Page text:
- Address client’s needs and interests: Lawyers need to know how to ensure that their clients’ non-monetary needs and interests are addressed in mediation to the extent possible. The lawyer must be perceptive about how – or whether – to weave non-monetary issues into the mediation. If non-monetary needs are not acknowledged, they can lurk beneath the surface of the mediation and hinder resolution. For example, in an employment discrimination mediation, an employee may want an opportunity to explain the emotional impact of a supervisor’s actions. This may help the employee feel their concerns have been heard and may even lead to a genuine conversation between employee and supervisor, opening both to reaching agreement. There are certainly limits to the effectiveness of this approach. The supervisor who took the actions may not be present or may not be able to respond to the employee’s explanation in a way that would move the parties toward resolution. Lawyers for both sides need to know their clients well enough to gauge when it is advisable to include non-monetary issues and when it is not.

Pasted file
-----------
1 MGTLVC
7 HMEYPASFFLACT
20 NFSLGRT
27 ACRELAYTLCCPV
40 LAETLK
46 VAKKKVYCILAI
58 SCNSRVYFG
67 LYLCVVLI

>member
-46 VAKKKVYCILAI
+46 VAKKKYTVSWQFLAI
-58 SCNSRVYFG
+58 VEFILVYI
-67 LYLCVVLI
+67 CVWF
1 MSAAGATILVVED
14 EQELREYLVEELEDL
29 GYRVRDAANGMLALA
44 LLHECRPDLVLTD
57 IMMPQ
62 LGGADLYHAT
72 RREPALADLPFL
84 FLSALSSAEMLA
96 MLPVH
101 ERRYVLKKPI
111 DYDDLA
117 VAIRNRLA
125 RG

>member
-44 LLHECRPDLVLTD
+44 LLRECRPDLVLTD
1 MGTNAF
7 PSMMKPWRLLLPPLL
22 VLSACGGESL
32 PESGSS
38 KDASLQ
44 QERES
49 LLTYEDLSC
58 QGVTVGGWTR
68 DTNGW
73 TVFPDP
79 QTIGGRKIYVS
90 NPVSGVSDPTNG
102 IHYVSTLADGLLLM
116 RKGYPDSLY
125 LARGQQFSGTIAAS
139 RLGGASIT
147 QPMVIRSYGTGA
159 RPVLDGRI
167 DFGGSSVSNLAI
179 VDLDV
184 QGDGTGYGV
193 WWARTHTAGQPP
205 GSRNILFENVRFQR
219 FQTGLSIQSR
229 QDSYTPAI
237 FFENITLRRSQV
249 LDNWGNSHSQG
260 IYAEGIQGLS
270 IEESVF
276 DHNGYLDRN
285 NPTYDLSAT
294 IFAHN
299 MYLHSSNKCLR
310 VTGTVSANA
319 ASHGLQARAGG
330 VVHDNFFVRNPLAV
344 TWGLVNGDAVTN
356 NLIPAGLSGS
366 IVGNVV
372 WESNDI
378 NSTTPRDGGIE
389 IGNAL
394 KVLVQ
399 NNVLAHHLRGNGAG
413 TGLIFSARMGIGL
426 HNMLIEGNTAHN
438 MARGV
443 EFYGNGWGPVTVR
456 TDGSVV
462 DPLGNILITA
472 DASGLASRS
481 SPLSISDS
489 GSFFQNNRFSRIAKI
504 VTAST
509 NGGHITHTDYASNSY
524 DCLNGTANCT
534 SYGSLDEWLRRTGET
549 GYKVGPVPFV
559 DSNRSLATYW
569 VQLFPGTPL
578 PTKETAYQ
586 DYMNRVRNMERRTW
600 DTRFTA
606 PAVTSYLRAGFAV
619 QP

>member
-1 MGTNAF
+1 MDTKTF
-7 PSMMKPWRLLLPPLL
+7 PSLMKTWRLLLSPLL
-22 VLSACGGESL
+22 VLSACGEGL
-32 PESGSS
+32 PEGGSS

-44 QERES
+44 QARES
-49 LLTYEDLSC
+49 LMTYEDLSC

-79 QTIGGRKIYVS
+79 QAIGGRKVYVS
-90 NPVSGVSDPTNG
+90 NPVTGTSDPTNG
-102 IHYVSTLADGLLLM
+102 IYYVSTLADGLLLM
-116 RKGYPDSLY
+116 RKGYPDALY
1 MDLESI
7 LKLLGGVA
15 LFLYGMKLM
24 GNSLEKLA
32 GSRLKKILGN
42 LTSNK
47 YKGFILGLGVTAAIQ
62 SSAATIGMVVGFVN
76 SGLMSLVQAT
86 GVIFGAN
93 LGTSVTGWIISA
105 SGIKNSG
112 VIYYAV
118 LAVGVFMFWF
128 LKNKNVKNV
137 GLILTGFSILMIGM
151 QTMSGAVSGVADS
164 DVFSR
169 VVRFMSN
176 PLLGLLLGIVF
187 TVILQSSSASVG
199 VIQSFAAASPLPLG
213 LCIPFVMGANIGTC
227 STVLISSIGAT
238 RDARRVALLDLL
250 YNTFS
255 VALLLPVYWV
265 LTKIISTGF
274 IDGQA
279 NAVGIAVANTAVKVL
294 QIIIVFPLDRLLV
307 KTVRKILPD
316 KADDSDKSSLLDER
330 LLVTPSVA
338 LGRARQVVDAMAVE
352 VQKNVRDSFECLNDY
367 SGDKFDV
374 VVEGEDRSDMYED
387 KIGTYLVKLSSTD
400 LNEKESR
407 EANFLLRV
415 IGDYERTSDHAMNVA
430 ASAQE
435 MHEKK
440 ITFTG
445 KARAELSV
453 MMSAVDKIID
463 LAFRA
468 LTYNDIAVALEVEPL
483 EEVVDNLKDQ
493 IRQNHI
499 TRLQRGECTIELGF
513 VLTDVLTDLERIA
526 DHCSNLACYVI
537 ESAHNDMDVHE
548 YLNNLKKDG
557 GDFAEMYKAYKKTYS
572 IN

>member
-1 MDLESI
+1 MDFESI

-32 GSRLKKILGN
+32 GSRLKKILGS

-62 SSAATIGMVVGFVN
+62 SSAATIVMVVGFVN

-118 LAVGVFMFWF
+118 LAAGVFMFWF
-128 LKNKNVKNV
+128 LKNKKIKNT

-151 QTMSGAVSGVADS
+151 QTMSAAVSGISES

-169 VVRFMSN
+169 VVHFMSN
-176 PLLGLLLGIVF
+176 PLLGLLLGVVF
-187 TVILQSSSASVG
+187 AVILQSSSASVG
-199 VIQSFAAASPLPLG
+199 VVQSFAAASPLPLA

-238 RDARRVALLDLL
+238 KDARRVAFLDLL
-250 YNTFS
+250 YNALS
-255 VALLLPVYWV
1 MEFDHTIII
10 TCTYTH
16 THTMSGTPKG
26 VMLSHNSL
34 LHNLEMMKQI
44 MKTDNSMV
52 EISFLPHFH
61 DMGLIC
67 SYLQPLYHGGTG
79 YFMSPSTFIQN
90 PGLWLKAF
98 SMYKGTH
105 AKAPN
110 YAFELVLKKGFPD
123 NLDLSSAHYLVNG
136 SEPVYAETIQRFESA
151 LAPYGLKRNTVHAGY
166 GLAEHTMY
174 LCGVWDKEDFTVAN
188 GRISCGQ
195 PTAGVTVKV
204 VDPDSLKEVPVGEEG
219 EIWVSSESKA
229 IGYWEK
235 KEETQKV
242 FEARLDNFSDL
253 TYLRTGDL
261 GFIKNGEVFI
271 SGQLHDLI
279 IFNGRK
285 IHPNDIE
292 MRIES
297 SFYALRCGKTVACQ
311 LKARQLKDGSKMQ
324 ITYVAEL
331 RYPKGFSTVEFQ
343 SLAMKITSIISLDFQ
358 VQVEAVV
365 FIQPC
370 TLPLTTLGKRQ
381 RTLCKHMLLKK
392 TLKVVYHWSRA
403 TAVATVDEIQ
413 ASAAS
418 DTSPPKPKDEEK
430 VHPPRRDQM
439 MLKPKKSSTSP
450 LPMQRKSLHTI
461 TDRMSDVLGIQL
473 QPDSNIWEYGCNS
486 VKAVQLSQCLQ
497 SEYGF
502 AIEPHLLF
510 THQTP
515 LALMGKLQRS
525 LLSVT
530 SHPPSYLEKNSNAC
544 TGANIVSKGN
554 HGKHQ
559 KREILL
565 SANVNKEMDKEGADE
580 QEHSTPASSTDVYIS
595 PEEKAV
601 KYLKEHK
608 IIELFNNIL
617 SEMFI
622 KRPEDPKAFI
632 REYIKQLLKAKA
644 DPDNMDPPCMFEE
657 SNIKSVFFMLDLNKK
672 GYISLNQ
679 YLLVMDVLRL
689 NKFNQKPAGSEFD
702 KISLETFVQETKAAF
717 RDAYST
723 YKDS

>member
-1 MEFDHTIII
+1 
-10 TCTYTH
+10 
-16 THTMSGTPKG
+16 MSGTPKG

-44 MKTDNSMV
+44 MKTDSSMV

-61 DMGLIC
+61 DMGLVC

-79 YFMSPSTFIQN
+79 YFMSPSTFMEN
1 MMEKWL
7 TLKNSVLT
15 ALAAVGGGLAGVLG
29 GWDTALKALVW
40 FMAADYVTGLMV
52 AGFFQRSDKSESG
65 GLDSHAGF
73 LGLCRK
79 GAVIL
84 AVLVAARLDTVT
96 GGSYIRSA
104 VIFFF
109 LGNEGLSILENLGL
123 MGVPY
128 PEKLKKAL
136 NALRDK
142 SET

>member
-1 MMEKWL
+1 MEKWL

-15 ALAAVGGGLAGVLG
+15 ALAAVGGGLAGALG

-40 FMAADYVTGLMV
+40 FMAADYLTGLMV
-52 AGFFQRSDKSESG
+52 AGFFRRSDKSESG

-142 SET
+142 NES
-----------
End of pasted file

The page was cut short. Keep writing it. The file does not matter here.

Helpful resources include:
- Mediation Representation: Advocating in a Problem-Solving Process by Harold Abramson – This book guides lawyers in mediation advocacy and representation in mediation.
- "Mediation Advocacy: Partnering with the Mediator" – Discusses the need for lawyers to adopt a new mindset when in mediation.
- "Representing Clients in Mediation: A Mediator's Perspective" – Provides instruction in mediation advocacy.